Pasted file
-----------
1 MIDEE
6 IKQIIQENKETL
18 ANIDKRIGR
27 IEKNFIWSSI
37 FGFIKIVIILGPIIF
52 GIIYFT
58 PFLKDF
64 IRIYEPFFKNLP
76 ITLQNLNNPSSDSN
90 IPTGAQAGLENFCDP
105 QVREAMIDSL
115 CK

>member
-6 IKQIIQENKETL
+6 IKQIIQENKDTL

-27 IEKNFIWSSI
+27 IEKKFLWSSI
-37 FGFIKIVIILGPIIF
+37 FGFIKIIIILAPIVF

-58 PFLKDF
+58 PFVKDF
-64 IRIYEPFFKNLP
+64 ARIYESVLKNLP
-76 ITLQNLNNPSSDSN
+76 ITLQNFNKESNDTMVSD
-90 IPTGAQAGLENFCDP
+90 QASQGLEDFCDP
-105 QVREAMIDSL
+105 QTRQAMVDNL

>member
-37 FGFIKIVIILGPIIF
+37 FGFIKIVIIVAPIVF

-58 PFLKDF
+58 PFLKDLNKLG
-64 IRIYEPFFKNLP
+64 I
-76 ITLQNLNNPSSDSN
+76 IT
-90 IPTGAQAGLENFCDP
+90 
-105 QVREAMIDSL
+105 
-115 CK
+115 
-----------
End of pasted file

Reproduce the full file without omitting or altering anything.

1 MIDEE
6 IKQIIQENKETL
18 ANIDKRIGR
27 IEKNFIWSSI
37 FGFIKIVIILGPIIF
52 GIIYFT
58 PFLKDF
64 IRIYEPFFKNLP
76 ITLQNLNNPSSDSN
90 IPTGAQAGLENFCDP
105 QVREAMIDSL
115 CK

>member
-6 IKQIIQENKETL
+6 IKQIIQENKDTL

-27 IEKNFIWSSI
+27 IEKKFLWSSI
-37 FGFIKIVIILGPIIF
+37 FGFIKIIIILAPIVF

-58 PFLKDF
+58 PFVKDF
-64 IRIYEPFFKNLP
+64 ARIYESVLKNLP
-76 ITLQNLNNPSSDSN
+76 ITLQNFNKESNDTMVSD
-90 IPTGAQAGLENFCDP
+90 QASQGLEDFCDP
-105 QVREAMIDSL
+105 QTRQAMVDNL

>member
-37 FGFIKIVIILGPIIF
+37 FGFIKIVIIVAPIVF

-58 PFLKDF
+58 PFLKDLNKLG
-64 IRIYEPFFKNLP
+64 I
-76 ITLQNLNNPSSDSN
+76 IT
-90 IPTGAQAGLENFCDP
+90 
-105 QVREAMIDSL
+105 
-115 CK
+115 